Every Spring Christ Church hosts our Special Interest Event, where specialists discuss the chosen topic in a series of lectures during the four-day event.
From Thursday 3rd April 2025 until Sunday 6th April 2025
All day event
The Steward’s Office Christ Church, Oxford, OX1 1DP

The Late Great Thomas Hardy

Details are:


Special Interest Event: The Late Great Thomas Hardy
Dates: Thursday 3rd April 2025 – Sunday 6th April 2025.

Every Spring Christ Church hosts our Special Interest Event, where a group of specialists discuss the chosen topic in a series of lectures during the four-day event.

The programme fee is £781.00 per person and the en-suite supplement is £107 per room.
The fee includes the full lecture programme, three nights’ accommodation, all meals, dinner wines and refreshments as timetabled. Gratuities are not expected.
Full payment must be made at the time of booking.
A full refund [subject to an administration fee] will be offered in the event of cancellations made up to and including 60 days prior to the start of the event. No refunds will be offered after this time.
All monies are held by Christ Church.

Please direct enquiries to: Special Interest Event, The Steward’s Office Christ Church, Oxford, OX1 1DP Tel: 44 (0)1865 276174 Email: specialinterest@chch.ox.ac.uk

Book online: https://www.chch.ox.ac.uk/visit/special-interest-event

We haven't got the programme completely in place or a brochure made yet but I can send you this info as soon as we have it.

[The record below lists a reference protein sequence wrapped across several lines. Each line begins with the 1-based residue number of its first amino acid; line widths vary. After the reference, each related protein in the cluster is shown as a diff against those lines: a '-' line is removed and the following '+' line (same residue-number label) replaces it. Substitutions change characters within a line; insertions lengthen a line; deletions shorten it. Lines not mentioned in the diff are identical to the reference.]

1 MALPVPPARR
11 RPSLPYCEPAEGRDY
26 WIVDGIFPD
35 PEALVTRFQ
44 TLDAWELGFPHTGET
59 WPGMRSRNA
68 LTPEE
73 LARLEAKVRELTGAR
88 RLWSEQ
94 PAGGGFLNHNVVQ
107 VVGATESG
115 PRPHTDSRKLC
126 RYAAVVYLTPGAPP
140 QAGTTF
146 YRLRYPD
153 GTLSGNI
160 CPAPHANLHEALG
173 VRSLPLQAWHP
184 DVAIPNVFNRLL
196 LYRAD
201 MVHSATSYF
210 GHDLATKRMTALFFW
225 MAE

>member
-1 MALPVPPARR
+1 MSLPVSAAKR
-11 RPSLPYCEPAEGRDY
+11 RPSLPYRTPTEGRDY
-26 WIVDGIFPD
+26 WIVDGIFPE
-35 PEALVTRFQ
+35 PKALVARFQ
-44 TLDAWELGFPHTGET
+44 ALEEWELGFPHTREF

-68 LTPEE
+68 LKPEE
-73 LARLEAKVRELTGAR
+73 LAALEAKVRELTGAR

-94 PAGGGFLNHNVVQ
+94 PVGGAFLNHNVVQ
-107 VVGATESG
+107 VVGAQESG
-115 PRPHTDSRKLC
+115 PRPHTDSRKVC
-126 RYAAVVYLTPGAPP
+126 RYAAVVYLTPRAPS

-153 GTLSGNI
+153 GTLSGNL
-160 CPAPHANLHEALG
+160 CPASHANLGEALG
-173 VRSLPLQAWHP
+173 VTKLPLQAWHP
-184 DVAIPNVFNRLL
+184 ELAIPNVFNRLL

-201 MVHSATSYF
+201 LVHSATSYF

Almost a century after his death on the 11th Jan 1928, Thomas Hardy’s life and work continues to attract admiration and controversy. Paula Byrne’s recently published biographical study Hardy Women: Mother, Sisters, Wives, Muses has renewed interest in the author’s innovative depiction of female agency and female desire and his profound sympathy with women inspired, in part, by the strong female role models in his own life and those whom he observed in the rural and urban environment. Ironically, many of his biographers have found this sympathy lacking in his personal dealings with some of the women closest to him.  

The publication of Hardy’s last great tragic, and most controversial, novel Jude the Obscure in 1895 (much of which is set in an imagined Oxford or ‘Christminster), featuring his most psychologically complex female character Sue Bridehead, aroused such hostility that Hardy abandoned novel-writing altogether to concentrate on publishing shorter fiction and establishing himself as a poet, which he always declared to have been his primary ambition.

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